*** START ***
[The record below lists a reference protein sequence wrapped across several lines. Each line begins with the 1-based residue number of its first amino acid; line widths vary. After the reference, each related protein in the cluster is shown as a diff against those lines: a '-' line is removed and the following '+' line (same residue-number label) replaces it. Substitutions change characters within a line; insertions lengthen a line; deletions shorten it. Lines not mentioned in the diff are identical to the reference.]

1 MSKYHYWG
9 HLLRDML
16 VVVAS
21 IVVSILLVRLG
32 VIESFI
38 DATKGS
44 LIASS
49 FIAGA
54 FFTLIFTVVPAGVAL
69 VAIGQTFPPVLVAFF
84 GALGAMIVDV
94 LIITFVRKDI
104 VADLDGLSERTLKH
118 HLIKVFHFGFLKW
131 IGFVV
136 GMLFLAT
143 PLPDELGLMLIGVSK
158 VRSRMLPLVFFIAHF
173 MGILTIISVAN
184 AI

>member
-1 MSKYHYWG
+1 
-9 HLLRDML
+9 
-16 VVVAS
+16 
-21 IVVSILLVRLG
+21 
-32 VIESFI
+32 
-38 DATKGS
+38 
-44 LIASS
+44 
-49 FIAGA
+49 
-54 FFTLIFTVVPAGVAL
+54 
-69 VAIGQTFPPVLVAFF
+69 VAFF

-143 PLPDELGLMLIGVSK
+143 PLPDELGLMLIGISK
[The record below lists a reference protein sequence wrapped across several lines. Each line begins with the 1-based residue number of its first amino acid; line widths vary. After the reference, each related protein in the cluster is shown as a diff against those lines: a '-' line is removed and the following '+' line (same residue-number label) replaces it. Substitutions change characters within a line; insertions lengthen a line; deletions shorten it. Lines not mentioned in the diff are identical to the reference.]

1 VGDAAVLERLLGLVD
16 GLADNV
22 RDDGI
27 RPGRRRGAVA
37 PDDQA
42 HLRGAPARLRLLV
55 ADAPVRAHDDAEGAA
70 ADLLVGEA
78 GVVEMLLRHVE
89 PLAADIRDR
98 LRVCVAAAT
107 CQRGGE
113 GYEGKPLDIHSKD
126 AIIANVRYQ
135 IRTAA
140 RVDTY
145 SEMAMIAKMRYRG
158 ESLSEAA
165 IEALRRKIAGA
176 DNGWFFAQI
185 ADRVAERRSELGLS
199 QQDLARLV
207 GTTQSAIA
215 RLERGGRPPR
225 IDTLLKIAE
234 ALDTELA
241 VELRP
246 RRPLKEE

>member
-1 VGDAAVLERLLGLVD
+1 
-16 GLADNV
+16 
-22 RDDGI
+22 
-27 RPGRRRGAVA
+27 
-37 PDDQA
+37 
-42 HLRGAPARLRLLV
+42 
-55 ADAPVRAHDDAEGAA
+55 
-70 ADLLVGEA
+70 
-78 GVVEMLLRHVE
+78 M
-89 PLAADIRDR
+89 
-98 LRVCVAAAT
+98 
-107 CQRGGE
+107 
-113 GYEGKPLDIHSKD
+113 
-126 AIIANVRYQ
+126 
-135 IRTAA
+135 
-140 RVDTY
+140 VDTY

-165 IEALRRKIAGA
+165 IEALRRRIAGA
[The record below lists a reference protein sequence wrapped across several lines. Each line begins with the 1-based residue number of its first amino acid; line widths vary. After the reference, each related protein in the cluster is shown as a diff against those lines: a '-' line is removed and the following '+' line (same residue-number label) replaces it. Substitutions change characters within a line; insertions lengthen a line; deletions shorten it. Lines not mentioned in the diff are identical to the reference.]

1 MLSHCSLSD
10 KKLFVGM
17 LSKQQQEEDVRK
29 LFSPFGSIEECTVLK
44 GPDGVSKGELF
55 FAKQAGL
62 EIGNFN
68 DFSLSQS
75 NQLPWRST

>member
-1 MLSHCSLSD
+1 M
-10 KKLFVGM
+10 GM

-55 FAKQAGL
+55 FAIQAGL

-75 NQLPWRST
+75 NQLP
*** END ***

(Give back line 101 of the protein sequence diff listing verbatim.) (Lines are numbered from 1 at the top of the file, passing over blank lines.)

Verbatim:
-126 AIIANVRYQ